Learn Earth Oliver’s Frequency Separation 2.0 Through Adobe Max

Learn Earth Oliver’s Frequency Separation 2.0 Through Adobe Max

Post-production

Frequency separation is an outrageously powerful tool to have in your retouching skillset. Simply put, frequency separation (FS) is a technique used in Photoshop where you separate the colors and tones in an image from the texture and grain. Once separated, you are able to edit both “layers” independently from each other.

While it was conventionally used in skin retouching, frequency separation is perfect for fixing wrinkly bedspreads, weird unwanted shadows, streaky windows, and the like.

The first time I had ever heard of frequency separation was through Phlearn. I had their frequency separation action and admittedly skipped right over the how-and-why it worked or what it was actually doing to my files. Admittedly again, I tried to use it regularly, but found myself frustrated and went back to trying to agonizingly clone stamp out whatever needed to be fixed.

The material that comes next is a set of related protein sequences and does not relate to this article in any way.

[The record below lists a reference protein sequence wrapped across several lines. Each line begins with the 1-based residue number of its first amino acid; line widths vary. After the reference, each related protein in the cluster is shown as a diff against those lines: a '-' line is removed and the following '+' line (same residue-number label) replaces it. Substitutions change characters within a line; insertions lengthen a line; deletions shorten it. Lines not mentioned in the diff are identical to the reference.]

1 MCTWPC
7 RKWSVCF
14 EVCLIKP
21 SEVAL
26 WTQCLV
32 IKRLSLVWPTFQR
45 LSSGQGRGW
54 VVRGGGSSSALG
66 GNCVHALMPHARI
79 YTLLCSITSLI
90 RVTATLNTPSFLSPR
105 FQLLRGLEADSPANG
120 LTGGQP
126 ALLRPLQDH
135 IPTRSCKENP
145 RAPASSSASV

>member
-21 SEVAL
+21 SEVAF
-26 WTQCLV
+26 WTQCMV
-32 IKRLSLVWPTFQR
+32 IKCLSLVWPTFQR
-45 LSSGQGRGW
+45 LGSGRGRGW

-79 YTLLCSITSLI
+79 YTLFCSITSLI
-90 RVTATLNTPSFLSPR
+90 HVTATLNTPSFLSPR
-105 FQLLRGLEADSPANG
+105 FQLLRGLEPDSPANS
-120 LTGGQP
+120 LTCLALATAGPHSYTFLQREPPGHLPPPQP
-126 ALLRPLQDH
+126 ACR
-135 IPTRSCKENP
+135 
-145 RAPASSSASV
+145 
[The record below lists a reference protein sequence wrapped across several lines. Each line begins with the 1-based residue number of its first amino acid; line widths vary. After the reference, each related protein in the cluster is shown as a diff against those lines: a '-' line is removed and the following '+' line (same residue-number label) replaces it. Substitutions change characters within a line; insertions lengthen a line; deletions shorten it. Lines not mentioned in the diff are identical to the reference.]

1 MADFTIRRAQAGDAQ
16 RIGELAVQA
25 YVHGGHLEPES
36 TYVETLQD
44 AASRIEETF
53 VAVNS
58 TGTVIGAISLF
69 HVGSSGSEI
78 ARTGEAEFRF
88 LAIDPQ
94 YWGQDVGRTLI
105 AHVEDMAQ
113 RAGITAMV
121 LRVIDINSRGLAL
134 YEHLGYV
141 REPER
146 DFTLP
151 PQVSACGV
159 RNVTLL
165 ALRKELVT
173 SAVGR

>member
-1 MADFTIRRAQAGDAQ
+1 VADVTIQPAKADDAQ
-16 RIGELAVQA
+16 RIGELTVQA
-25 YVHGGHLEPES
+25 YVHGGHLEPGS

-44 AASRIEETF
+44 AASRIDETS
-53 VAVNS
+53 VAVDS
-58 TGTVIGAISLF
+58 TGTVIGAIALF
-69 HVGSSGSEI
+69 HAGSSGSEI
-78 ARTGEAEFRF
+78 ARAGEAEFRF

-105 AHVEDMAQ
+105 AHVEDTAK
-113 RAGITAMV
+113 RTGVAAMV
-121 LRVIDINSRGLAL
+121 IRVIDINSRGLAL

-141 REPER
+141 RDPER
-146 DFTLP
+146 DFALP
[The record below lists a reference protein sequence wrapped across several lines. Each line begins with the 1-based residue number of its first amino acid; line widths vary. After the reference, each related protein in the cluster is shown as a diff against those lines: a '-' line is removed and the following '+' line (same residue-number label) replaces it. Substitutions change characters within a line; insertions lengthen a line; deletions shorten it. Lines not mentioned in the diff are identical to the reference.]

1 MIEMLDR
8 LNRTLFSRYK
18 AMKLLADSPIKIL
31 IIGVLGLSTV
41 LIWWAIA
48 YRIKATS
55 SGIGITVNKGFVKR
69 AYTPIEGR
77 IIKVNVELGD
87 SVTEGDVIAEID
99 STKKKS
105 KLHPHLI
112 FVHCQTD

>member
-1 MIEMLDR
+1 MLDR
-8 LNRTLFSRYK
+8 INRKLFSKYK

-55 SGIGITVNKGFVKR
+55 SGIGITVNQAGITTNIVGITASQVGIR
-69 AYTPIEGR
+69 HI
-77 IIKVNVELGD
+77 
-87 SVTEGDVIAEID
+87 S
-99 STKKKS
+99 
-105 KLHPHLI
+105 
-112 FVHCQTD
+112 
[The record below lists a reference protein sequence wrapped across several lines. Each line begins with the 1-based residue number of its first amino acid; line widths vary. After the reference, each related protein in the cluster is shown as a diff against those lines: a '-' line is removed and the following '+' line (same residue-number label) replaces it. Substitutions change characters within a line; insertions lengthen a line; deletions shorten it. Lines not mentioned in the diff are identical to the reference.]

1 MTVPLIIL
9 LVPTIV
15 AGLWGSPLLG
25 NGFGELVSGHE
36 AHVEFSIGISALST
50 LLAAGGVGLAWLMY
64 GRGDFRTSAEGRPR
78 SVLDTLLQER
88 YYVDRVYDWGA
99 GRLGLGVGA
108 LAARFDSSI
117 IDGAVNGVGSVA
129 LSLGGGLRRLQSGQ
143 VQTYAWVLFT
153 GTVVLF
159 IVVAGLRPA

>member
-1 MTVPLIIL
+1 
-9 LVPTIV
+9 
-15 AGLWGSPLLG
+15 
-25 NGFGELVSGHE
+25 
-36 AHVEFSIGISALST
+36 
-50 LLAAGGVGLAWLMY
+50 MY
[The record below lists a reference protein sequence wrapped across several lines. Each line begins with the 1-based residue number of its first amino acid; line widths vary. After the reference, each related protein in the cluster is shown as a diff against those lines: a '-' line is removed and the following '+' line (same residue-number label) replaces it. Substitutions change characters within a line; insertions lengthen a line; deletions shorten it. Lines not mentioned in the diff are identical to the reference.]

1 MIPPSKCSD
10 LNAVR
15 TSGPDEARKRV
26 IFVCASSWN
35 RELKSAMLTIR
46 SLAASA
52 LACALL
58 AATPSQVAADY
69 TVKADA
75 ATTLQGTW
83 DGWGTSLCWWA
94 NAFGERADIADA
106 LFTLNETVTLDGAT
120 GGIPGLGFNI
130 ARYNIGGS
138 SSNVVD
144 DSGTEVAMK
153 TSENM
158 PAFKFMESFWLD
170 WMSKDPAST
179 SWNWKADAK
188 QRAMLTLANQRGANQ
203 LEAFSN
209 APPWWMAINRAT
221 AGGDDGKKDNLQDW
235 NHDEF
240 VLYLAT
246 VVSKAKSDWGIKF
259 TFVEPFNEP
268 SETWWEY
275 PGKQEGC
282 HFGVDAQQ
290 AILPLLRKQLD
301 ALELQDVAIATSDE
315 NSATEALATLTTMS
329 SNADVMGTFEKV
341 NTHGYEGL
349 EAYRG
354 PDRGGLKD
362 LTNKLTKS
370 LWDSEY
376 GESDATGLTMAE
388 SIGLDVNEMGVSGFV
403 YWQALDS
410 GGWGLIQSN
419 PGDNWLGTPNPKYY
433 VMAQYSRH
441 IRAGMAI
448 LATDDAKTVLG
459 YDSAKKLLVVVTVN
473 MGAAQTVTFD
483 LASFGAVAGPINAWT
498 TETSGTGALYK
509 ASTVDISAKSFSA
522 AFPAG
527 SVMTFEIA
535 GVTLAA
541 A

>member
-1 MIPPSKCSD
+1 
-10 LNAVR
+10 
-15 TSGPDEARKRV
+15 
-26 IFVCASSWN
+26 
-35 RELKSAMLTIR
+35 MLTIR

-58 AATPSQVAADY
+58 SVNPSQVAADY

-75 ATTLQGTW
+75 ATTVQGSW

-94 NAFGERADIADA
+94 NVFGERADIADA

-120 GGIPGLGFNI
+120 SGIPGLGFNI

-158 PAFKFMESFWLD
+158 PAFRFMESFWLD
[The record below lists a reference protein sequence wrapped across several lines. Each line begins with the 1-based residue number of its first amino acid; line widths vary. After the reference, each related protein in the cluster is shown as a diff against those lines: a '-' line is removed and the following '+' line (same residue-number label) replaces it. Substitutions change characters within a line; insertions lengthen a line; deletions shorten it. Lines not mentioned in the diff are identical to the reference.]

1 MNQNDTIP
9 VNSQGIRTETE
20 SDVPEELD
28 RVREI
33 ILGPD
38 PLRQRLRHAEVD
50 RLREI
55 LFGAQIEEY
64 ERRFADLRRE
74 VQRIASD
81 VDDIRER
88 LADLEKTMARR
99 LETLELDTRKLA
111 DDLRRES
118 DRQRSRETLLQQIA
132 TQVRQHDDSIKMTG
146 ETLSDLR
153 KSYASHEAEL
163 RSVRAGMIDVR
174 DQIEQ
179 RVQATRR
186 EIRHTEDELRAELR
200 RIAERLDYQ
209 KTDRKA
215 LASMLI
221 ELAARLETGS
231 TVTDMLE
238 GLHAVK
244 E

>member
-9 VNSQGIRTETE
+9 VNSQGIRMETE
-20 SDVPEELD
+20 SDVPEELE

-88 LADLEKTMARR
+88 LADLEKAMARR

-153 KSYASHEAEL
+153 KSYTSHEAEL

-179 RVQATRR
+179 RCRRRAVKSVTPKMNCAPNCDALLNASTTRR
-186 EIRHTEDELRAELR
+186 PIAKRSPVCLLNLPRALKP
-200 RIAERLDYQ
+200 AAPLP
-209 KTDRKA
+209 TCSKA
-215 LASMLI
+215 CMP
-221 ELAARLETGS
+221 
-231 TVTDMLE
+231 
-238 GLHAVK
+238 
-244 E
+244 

A few years ago I came across the holy grail of frequency separation. Commercial retoucher Earth Oliver had a course on Frequency Separation 2.0. Earth’s updated version of frequency separation allowed for even more precise control of both the high and low frequency layers.

I originally learned Earth Oliver’s FS 2.0 through the Advanced Texture Clean Up PRO EDU tutorial (which I highly recommend). Now, you can also learn Frequency Separation 2.0 through Adobe MAX.

In his 2020 Adobe Max labs – which are free to watch by the way – Earth goes over the fundamentals of frequency separation, how it works, and what separates FS 2.0 and its median-based workflow from traditional frequency separation. He teaches you how to build the action, what tools to use, and how versatile it is. The lesson is broken down into these three video lessons on Adobe’s website. Check them out:

Frequency Separation 2.0 Part 1

Frequency Separation 2.0 Part 2

Frequency Separation 2.0 Part 3


If you’re looking to level up your retouching skills, learn frequency separation for the first time, or move on to FS 2.0 from traditional frequency separation, I can’t recommend these videos enough.

About Lexi Taciak
Howdy! I'm Lexi, a photographer, graphic designer, and writer.
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